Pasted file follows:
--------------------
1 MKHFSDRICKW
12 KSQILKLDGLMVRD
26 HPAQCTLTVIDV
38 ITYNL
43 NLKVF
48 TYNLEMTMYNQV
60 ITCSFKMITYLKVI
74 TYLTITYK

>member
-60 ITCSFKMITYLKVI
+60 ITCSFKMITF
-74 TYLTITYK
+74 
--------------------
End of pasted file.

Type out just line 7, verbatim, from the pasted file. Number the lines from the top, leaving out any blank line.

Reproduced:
60 ITCSFKMITYLKVI